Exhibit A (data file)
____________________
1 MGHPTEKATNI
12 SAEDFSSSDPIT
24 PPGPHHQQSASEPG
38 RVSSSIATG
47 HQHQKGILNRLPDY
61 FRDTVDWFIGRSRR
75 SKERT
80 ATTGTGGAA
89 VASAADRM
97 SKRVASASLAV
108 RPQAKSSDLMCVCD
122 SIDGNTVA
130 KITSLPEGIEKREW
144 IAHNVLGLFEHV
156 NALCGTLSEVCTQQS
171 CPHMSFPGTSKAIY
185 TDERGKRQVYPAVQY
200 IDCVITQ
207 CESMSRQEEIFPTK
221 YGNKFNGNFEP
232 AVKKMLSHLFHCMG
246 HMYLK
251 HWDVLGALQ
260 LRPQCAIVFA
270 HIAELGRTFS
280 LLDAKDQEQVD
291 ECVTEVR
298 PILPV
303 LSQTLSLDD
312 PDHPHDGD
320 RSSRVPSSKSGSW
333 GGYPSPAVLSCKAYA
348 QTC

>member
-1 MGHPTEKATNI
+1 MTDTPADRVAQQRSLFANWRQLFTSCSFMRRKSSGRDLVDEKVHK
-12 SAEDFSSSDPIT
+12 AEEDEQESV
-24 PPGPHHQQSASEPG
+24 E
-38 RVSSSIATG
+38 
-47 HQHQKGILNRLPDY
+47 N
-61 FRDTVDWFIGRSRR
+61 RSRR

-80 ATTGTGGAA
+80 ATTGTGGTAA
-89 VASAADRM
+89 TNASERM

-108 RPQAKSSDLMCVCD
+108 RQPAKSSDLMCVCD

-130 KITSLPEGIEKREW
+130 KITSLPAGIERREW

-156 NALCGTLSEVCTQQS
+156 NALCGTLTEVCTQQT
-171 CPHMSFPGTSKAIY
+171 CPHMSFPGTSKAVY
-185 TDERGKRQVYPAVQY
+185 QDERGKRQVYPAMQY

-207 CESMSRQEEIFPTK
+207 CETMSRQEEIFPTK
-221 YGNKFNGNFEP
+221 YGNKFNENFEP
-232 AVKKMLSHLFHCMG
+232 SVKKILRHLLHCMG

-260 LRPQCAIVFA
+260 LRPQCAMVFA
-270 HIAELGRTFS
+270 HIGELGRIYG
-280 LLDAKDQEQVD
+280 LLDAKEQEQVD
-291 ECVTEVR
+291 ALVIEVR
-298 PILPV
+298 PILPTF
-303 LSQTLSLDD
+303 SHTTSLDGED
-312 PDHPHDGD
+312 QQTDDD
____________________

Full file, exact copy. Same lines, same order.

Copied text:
1 MGHPTEKATNI
12 SAEDFSSSDPIT
24 PPGPHHQQSASEPG
38 RVSSSIATG
47 HQHQKGILNRLPDY
61 FRDTVDWFIGRSRR
75 SKERT
80 ATTGTGGAA
89 VASAADRM
97 SKRVASASLAV
108 RPQAKSSDLMCVCD
122 SIDGNTVA
130 KITSLPEGIEKREW
144 IAHNVLGLFEHV
156 NALCGTLSEVCTQQS
171 CPHMSFPGTSKAIY
185 TDERGKRQVYPAVQY
200 IDCVITQ
207 CESMSRQEEIFPTK
221 YGNKFNGNFEP
232 AVKKMLSHLFHCMG
246 HMYLK
251 HWDVLGALQ
260 LRPQCAIVFA
270 HIAELGRTFS
280 LLDAKDQEQVD
291 ECVTEVR
298 PILPV
303 LSQTLSLDD
312 PDHPHDGD
320 RSSRVPSSKSGSW
333 GGYPSPAVLSCKAYA
348 QTC

>member
-1 MGHPTEKATNI
+1 MTDTPADRVAQQRSLFANWRQLFTSCSFMRRKSSGRDLVDEKVHK
-12 SAEDFSSSDPIT
+12 AEEDEQESV
-24 PPGPHHQQSASEPG
+24 E
-38 RVSSSIATG
+38 
-47 HQHQKGILNRLPDY
+47 N
-61 FRDTVDWFIGRSRR
+61 RSRR

-80 ATTGTGGAA
+80 ATTGTGGTAA
-89 VASAADRM
+89 TNASERM

-108 RPQAKSSDLMCVCD
+108 RQPAKSSDLMCVCD

-130 KITSLPEGIEKREW
+130 KITSLPAGIERREW

-156 NALCGTLSEVCTQQS
+156 NALCGTLTEVCTQQT
-171 CPHMSFPGTSKAIY
+171 CPHMSFPGTSKAVY
-185 TDERGKRQVYPAVQY
+185 QDERGKRQVYPAMQY

-207 CESMSRQEEIFPTK
+207 CETMSRQEEIFPTK
-221 YGNKFNGNFEP
+221 YGNKFNENFEP
-232 AVKKMLSHLFHCMG
+232 SVKKILRHLLHCMG

-260 LRPQCAIVFA
+260 LRPQCAMVFA
-270 HIAELGRTFS
+270 HIGELGRIYG
-280 LLDAKDQEQVD
+280 LLDAKEQEQVD
-291 ECVTEVR
+291 ALVIEVR
-298 PILPV
+298 PILPTF
-303 LSQTLSLDD
+303 SHTTSLDGED
-312 PDHPHDGD
+312 QQTDDD